Sunday, May 9, 2021

The Great Pause Week 60: Demographic Time Bombs

"Worrying about the economy keeps techno-cornucopians and unicorns up at night. Us back-to-the-landers, not so much."

Oiled collage after images by Adnan Abidi / Reuters

 


 

 

Sitting barefoot beside the Indian River on Earth Day 2021, Tesla and Space X founder Elon Musk told Singularity University and X-Prize founder Peter Diamandis that the population problem will become a crisis by mid-century. I was expecting to hear him say overpopulation was killing the planet. 

“We’ll need more people,” he said.

Musk was pointing out that over the next 80 years, in almost every country, population will shrink. According to a 2017 “Global Burden of Disease” study published in The Lancet, some of the largest nations’ populations will halve, while Nigeria will overtake China as the second most populous. Other African countries will also continue to densify. 

Outside of Africa, women are having fewer children. In 1950, the average number a woman produced was 4.7. By 2017, it was 2.4. Well before 2100, the Lancet authors predicted, it will fall below 1.7. And that is a magic number, something Thomas Malthus would not have predicted absent a globe-shattering famine.

Kenneth Johnson, a demographer at the University of New Hampshire, has calculated that together with the rise in deaths — up by about 18 percent from 2019 — the drop in births is contributing to the aging of the American population: A total of 25 states had more deaths than births last year, Dr. Johnson said, up from five at the end of 2019.

The New York Times

It is comforting to think the drop in births is due at least in part to the pandemic, and historically, births do tend to dip after economic crises, but the Times observed:

The rate among women in their early 20s is down by 40 percent since 2007, the government said. Teenagers have had the sharpest decline, down by 63 percent since 2007, the data showed.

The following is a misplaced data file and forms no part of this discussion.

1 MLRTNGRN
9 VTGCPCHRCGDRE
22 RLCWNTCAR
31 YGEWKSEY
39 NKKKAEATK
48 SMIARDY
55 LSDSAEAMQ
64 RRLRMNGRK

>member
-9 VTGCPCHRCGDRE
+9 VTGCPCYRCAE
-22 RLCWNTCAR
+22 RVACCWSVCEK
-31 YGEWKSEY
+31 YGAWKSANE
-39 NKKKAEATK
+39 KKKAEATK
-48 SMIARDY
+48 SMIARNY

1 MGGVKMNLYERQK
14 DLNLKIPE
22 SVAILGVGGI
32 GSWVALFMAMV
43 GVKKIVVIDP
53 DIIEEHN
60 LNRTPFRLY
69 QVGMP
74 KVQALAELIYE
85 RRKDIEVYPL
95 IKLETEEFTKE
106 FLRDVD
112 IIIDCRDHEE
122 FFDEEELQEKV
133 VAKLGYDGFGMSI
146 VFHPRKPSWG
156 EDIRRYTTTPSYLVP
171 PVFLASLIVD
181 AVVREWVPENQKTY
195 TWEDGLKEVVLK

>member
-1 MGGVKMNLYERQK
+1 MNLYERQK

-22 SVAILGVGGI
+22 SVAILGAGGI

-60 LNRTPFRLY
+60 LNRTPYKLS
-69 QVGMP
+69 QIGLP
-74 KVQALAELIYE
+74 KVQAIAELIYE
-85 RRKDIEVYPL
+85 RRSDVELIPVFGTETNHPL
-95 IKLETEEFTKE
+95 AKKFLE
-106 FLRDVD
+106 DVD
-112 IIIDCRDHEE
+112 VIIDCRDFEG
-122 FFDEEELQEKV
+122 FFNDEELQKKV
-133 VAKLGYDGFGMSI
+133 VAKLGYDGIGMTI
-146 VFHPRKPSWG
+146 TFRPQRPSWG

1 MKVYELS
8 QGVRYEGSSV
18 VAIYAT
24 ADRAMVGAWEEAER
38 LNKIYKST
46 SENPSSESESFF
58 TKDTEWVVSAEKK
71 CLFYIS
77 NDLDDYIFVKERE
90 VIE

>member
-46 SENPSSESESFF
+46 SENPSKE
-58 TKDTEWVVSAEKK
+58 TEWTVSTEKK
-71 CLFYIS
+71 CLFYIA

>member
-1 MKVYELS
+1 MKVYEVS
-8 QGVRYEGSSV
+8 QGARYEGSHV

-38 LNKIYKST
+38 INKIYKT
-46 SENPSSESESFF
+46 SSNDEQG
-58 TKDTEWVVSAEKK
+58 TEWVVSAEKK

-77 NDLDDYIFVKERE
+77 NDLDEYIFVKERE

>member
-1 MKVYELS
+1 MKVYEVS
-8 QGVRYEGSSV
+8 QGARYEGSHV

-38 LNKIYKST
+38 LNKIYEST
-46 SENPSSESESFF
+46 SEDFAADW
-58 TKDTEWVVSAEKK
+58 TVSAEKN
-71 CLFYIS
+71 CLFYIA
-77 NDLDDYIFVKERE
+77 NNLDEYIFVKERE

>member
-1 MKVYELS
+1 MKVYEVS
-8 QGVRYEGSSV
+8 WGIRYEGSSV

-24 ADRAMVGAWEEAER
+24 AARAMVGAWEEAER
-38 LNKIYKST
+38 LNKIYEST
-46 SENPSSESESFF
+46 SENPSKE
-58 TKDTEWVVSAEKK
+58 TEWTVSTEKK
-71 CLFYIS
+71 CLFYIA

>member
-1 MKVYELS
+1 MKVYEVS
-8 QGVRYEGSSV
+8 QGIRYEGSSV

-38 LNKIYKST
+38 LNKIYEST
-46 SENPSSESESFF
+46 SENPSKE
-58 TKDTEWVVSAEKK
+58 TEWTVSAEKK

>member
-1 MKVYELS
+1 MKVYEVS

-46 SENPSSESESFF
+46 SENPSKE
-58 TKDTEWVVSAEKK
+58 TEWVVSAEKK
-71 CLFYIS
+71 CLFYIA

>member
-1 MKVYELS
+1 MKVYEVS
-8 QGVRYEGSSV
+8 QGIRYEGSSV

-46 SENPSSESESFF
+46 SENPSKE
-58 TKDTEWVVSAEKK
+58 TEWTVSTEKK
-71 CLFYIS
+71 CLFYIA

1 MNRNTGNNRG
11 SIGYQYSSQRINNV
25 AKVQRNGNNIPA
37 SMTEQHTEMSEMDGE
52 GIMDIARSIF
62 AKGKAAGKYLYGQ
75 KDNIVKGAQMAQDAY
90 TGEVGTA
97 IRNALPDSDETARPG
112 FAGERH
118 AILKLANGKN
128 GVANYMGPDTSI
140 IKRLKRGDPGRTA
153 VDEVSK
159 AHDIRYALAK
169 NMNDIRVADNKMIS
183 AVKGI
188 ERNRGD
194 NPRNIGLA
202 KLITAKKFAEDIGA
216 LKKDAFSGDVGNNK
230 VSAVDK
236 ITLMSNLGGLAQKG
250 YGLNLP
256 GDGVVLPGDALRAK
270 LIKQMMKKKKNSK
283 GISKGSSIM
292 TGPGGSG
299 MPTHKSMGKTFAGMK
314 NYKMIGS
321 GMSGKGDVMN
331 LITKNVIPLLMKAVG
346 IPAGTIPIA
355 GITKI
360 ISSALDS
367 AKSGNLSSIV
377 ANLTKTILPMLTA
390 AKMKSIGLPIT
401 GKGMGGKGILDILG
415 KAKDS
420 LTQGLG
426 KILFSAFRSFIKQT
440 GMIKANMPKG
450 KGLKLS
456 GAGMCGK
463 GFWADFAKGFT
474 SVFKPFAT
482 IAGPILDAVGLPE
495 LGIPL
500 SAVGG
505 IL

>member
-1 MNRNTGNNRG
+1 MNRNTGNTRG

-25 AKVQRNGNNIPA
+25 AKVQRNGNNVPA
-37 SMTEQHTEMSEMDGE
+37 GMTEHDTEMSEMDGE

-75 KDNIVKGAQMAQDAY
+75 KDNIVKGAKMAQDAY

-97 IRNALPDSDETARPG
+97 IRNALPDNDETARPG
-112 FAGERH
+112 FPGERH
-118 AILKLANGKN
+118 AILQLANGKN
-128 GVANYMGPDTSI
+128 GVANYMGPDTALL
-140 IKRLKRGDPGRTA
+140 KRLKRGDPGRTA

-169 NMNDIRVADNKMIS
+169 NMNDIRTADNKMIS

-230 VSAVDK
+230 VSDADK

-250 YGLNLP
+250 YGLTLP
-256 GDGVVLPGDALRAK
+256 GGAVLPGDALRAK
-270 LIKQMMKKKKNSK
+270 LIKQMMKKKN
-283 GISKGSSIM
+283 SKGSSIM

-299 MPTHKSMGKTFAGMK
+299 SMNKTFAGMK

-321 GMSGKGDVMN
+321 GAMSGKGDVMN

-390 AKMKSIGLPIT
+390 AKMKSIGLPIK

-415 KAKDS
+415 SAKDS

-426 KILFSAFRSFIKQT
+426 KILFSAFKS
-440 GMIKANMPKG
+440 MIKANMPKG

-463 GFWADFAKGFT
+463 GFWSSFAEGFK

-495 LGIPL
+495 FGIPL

Once women have fewer than 2.1 babies each, population declines. In fact, the researchers at the University of Washington’s Institute for Health Metrics and Evaluation predicted the world’s population will max out in in 2064 at 9.7 billion and fall to 8.8 billion before century’s end. “Falling to 8.8 billion” makes me wince. One needs to grasp what that dimension of human flesh will mean for fish and fowl. It is like accepting 2 degrees as a climate goal.

Paired with an aging population, endemic zoonosis, gender reveal, plastic pollution, and other mega-trends, Musk called it a “demographic time bomb,” warning we could reach a time by mid-century when there aren’t enough young people to support the economy, or the older generations. 

Worrying about the economy keeps techno-cornucopians and unicorns up at night. Us back-to-the-landers, not so much.

Professor Holly Jean Buck, in her book, After Geoengineering: Climate Tragedy, Repair, and Restoration, relates that science journalist Leigh Phillips, in his book, Austerity Ecology and the Collapse-Porn Addicts: A Defence of Growth, Progress, Industry, and Stuff, equates austerity and degrowth as “mathematically and socially identical.” 

To solve the global biocrisis, more is needed: more growth, progress, industry, and civilization. He asserts that “it will require significant ingenuity to engineer a reverse of the processes we have inadvertently set in motion, likely even some way to produce a carbon-negative economy for a period,” with hundreds of innovations that will come from the most advanced research laboratories and factories. “By turning its back on the possibility of such technologies, on the very idea of progress, green anti-modernism actually commits us to catastrophic climate change.”